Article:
Saturday, May 20, 2017

If you do prison ministry, you can order these free Bible Study
enrollment forms to hand out to the prisoners you serve. Or if you have
a loved one serving time, give them the address and they can enroll in the program. The program is very good, there are several courses each with various
lessons that go up to college level. Plus they will assign a volunteer to write to the inmate to help assist them as they progress in the studies.
Thanks to Crossroads Prison Ministies for their quality program for prisoners

Friday, May 12, 2017

New Prison Cosmetology School Program

Everyone is excited about the new prison Cosmetology School program at
Mabel Bassett Correctional Center in Oklahoma. This school is already
changing lives and will continue to do so, giving women a new life skill for a
career on the outside upon release as well as continuing to up skills of the
women who are already skilled in this area. This is a major win-win situation
thank you Oklahoma Dept. of Corrections for approving this.

Tuesday, April 25, 2017

Oklahoma Reviews Death Penalty

An Oklahoma commission recommended a continuation of a moratorium on the death penalty in that state.
The Oklahoma Death Penalty Review Commission recommended the continuation of a moratorium on the death penalty "until significant reforms are accomplished," Brad Henry, commission co-chairman and former Oklahoma governor, said Tuesday. The current halt on executions was put in place in October 2015.
This is the overarching recommendation of more than 40 announced by the bipartisan group, which has spent more than a year and a half reviewing every part of the capital punishment process, from arrest to execution. The recommendations are detailed in a 294-page report published in an effort to "ensure a fair and impartial process."
    The report addresses "systemic problems in key areas such as forensics, innocence protection, the execution process and the roles of the prosecution, the defense council, the jury and the judiciary," Henry said, adding that the commission members were "all disturbed by the volume and seriousness of the flaws involved in Oklahoma's capital punishment system."
    That includes his belief "that it's very likely that at some point, Oklahoma has executed an innocent person. I don't know that to be true, and I don't think we'll ever know."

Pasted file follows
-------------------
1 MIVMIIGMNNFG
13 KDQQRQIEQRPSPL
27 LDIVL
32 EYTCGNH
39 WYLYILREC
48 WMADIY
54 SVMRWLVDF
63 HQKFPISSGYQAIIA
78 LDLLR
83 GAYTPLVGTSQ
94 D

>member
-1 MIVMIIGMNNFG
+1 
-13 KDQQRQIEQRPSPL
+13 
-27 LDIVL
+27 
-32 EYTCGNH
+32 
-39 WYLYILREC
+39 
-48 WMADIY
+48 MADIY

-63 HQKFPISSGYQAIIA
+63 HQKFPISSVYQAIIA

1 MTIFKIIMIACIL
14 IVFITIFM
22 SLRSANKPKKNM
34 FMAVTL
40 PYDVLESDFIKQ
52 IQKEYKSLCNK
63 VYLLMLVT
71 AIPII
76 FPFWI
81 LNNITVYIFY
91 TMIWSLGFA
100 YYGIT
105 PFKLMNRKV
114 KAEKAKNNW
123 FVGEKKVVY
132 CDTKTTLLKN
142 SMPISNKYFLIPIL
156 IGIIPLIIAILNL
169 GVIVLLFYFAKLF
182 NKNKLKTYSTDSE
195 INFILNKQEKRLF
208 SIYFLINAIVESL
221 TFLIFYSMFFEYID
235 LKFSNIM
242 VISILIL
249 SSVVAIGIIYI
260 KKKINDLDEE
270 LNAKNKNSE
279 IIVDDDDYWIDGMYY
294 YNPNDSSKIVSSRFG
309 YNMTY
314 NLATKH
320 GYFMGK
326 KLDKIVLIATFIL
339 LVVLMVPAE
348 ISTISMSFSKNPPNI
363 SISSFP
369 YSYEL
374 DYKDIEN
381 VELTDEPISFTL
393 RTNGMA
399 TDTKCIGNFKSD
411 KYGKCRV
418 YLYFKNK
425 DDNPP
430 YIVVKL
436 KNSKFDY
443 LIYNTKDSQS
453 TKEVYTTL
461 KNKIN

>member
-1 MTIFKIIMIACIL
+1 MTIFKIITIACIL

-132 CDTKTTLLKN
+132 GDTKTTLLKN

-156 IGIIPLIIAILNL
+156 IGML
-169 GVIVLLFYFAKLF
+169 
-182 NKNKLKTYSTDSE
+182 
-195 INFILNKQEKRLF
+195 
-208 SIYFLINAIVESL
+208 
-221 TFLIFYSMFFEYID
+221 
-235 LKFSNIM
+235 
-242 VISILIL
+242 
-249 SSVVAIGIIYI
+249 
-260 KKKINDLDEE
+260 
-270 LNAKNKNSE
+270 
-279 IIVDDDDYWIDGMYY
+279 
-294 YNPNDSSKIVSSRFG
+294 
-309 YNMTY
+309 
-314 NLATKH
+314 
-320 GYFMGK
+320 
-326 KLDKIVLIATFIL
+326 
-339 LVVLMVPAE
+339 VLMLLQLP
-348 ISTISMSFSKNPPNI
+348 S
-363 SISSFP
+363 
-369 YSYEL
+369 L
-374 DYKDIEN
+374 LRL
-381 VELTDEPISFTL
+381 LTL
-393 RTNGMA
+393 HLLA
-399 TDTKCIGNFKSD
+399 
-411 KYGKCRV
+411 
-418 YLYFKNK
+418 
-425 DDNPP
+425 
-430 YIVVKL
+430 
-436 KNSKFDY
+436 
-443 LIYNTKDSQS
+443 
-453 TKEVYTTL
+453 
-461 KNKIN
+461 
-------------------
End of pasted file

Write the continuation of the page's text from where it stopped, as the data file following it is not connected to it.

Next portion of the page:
Commissioner Robert Alexander Jr., a trial lawyer, agreed, saying there are systemic flaws that could allow for it.
    Alexander said he was shocked to learn that eyewitness identification and forensic procedures are not reliable, based on the facts uncovered by the commission's investigation.
    "Two of the methods of conviction, or tools used in conviction that would intuitively be the most reliable, we found to be the most unreliable," Alexander said. The report recommends implementing forensic reforms that were adopted in 2013 but have not been put into practice. In addition, it calls for a strengthening of the qualification process for forensic experts.

    'Most humane and effective method'

    The commission also recommended the use of a single lethal barbituate protocol, rather than a combination of two or three drugs, saying this is the "most humane and effective method of execution possible." It did not identify which single drug should be used.
    Although the report did not focus on a single execution, the review of the process began in the wake of the 2014 botched execution of Clayton Lockett. Having been sentenced to death for the 1999 shooting of Stephanie Nieman, Lockett was scheduled to die by a three-drug lethal injection cocktail on April 29, 2014, at the Oklahoma State Penitentiary in McAlester. Thirty-three minutes after the administration of the first drug began, the execution was halted.
    "The doctor checked the IV and reported the blood vein had collapsed, and the drugs had either absorbed into tissue, leaked out or both," according to a previously released timeline. Lockett died of a heart attack 43 minutes after the execution began.
    In calling for reforms to the system, Henry said that more resources are needed to make sure the decision to give someone the death penalty is truly fair and impartial. "If you want to do this, it must be done right. Here are ways to do this," he said, referring to the more than 40 recommendations.